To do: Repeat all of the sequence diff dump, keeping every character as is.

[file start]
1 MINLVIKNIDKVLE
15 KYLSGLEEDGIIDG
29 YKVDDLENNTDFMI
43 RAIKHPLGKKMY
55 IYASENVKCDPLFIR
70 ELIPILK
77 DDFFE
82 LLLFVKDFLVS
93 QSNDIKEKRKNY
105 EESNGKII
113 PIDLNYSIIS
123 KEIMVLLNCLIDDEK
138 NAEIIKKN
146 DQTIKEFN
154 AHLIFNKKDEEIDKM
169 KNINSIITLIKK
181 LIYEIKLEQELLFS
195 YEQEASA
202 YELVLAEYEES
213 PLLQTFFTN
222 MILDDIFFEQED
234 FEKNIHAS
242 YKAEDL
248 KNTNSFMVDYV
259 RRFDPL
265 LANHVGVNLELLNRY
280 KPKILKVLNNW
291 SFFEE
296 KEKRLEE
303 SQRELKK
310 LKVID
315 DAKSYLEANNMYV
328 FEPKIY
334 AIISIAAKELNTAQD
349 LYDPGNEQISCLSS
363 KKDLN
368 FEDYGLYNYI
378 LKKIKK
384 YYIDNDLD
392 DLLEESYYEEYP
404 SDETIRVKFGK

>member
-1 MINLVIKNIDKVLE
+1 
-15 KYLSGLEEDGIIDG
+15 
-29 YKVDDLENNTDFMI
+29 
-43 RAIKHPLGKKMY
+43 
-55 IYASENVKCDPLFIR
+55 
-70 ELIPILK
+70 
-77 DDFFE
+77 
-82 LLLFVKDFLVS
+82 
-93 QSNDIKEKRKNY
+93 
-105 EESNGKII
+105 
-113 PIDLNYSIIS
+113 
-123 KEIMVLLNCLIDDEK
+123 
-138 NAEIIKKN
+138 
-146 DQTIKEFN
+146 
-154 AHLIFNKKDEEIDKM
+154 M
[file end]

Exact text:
1 MINLVIKNIDKVLE
15 KYLSGLEEDGIIDG
29 YKVDDLENNTDFMI
43 RAIKHPLGKKMY
55 IYASENVKCDPLFIR
70 ELIPILK
77 DDFFE
82 LLLFVKDFLVS
93 QSNDIKEKRKNY
105 EESNGKII
113 PIDLNYSIIS
123 KEIMVLLNCLIDDEK
138 NAEIIKKN
146 DQTIKEFN
154 AHLIFNKKDEEIDKM
169 KNINSIITLIKK
181 LIYEIKLEQELLFS
195 YEQEASA
202 YELVLAEYEES
213 PLLQTFFTN
222 MILDDIFFEQED
234 FEKNIHAS
242 YKAEDL
248 KNTNSFMVDYV
259 RRFDPL
265 LANHVGVNLELLNRY
280 KPKILKVLNNW
291 SFFEE
296 KEKRLEE
303 SQRELKK
310 LKVID
315 DAKSYLEANNMYV
328 FEPKIY
334 AIISIAAKELNTAQD
349 LYDPGNEQISCLSS
363 KKDLN
368 FEDYGLYNYI
378 LKKIKK
384 YYIDNDLD
392 DLLEESYYEEYP
404 SDETIRVKFGK

>member
-1 MINLVIKNIDKVLE
+1 
-15 KYLSGLEEDGIIDG
+15 
-29 YKVDDLENNTDFMI
+29 
-43 RAIKHPLGKKMY
+43 
-55 IYASENVKCDPLFIR
+55 
-70 ELIPILK
+70 
-77 DDFFE
+77 
-82 LLLFVKDFLVS
+82 
-93 QSNDIKEKRKNY
+93 
-105 EESNGKII
+105 
-113 PIDLNYSIIS
+113 
-123 KEIMVLLNCLIDDEK
+123 
-138 NAEIIKKN
+138 
-146 DQTIKEFN
+146 
-154 AHLIFNKKDEEIDKM
+154 M